The activity of NTH1 enzyme is mediated by yeast 14-3-3 isoforms


D. Veisova1, L. Rezabkova1,2, V. Obsilova1


1Institute of Physiology Academy of Sciences of the Czech Republic, 14220 Prague, Czech Republic

2Department of  Physical and Macromolecular Chemistry, Faculty of Science, Charles University, 12843 Prague, Czech Republic


Trehalase (EC is an intrinsic glycoprotein of the small intestine and renal brush-border membranes that hydrolyzes α,α- trehalose (1-α-D-glucopyranosyl α-D-glucopyranoside) to two glucose molecules in animals [1]. Three trehalases have been identified in Saccharomyces cerevisiae so far: neutral trehalase 1 (NTH1), neutral trehalase 2 (NTH2) and acidic trehalase 1 (ATH1). NTH1 is responsible for trehalose degradation, which is accumulated after stress [3]. The activity of the NTH1 enzyme was just recently found to be mediated by BMH1 and BMH2 binding in yeast. Yeast BMH1 and BMH2 proteins (yeast 14-3-3 isoforms) form a complex with neutral trehalase after its phosphorylation by PKA. Either one of the two 14-3-3 yeast isoforms are required for complete activation of neutral trehalase (NTH1) [2]. However details concerning the mechanism of BMH-dependent activation of NTH1 remain still unknown.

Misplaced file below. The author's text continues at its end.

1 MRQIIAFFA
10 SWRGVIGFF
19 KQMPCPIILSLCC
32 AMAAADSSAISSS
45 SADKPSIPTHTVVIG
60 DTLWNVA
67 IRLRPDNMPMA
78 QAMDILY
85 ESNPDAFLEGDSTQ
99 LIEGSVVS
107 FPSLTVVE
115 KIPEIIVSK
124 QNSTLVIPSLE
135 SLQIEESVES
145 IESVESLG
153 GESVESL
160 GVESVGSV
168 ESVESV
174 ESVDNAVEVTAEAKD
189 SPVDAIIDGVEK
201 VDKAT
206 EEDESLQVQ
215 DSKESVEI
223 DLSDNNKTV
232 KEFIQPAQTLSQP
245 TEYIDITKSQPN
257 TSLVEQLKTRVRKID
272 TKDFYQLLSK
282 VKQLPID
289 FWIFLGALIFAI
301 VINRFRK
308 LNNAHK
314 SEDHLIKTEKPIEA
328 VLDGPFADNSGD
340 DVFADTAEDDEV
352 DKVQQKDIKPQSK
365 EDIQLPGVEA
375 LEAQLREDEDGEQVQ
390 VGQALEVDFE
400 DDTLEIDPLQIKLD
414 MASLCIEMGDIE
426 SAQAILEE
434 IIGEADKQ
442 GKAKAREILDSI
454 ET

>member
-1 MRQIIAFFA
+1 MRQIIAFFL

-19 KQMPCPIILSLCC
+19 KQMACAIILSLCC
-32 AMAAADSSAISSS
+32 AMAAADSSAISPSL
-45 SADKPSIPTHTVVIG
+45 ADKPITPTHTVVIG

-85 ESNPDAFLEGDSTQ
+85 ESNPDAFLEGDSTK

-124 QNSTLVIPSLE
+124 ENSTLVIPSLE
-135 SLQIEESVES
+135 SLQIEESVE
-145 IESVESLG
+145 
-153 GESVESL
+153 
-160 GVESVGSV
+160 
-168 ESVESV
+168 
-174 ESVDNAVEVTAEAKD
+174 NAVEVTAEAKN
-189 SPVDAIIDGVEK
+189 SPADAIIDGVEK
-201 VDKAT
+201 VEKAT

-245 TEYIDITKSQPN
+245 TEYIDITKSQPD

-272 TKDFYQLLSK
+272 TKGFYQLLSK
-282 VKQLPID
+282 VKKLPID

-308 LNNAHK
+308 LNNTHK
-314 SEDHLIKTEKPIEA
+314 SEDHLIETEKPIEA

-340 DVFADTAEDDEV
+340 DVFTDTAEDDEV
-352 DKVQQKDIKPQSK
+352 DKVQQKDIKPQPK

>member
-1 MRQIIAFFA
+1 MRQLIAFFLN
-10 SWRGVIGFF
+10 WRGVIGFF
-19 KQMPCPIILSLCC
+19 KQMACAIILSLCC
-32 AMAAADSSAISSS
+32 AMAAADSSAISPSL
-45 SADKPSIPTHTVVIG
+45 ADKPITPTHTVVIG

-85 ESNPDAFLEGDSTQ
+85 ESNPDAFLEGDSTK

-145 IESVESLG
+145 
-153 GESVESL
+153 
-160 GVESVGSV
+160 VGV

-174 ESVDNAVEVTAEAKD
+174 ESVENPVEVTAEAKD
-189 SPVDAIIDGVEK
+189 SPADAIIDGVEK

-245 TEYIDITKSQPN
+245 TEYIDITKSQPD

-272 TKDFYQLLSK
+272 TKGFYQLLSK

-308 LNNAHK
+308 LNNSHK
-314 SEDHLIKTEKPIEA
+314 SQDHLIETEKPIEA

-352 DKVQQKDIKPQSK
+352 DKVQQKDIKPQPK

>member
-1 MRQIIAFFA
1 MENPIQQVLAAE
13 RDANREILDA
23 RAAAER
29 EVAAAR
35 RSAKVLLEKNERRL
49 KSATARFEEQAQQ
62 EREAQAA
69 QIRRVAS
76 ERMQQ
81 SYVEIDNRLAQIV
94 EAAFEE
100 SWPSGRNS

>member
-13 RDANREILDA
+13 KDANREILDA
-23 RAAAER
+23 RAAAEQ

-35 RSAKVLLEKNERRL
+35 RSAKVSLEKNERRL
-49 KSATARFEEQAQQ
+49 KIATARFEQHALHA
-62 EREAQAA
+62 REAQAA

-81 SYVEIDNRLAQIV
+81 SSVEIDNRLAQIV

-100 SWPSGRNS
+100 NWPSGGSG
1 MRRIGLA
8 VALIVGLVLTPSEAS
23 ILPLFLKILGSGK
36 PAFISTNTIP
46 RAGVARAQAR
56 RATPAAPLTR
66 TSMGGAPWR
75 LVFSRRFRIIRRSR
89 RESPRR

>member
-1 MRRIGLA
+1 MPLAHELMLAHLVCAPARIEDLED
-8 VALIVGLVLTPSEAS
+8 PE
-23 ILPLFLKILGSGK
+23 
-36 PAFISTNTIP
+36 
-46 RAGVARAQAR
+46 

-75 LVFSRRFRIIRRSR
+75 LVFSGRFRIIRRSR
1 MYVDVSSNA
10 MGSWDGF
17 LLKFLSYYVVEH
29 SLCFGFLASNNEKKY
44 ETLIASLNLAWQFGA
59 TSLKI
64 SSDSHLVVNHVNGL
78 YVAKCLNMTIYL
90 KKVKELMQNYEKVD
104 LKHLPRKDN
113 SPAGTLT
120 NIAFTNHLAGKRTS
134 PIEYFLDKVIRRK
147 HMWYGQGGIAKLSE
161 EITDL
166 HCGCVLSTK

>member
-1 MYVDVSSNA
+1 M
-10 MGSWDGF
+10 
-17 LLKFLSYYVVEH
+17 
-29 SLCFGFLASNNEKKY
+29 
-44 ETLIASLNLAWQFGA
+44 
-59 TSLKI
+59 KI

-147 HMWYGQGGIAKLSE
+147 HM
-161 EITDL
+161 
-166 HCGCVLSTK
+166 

We showed that PKA phosphorylates NTH1 in vitro on three Ser residues: 20, 21 and 83. To find out which site or sites are essential for the 14-3-3 binding  we produced NTH1 WT (both phosphorylated and non-phosphorylated), three NTH1 mutants containing single phosphorylation site, one double phosphorylated NTH1 mutant (at Ser20 and 21) and a mutant containing none of these studied phosphorylation sites as well. The interaction between BMH1 and BMH2 protein with enzyme NTH1 was monitored using native electrophoresis and sedimentation velocity measurements. The sedimentation equilibrium analysis was used to define the stoichiometry of NTH1/BMH complexes. Finally, we used enzyme kinetic measurements to monitor the BMH-dependent activation of NTH1.


1.    Y. Ouyang, Q. Xu, K. Mitsui, M. Motizuki, Z. Xu, BBRC, 379, (2009), 621-625.

2.     S. Panni, C. Landgraf, R. Volkmer-Engert, G. Cesareni, L. Castagnoli, FEMS Yeast Research 8, (2008) 53-63.

3.     E. Garre, E. Matallana, Microbiology., 155, (2009), 3092-3099.


This work was funded by Grant P207/11/0455 of the Grant Agency of the Czech Republic and Centre of Neurosciences LC554 of the Ministry of Education, Youth, and Sports of the Czech Republic and by Research Project AV0Z50110509 of the Academy of Sciences of the Czech Republic.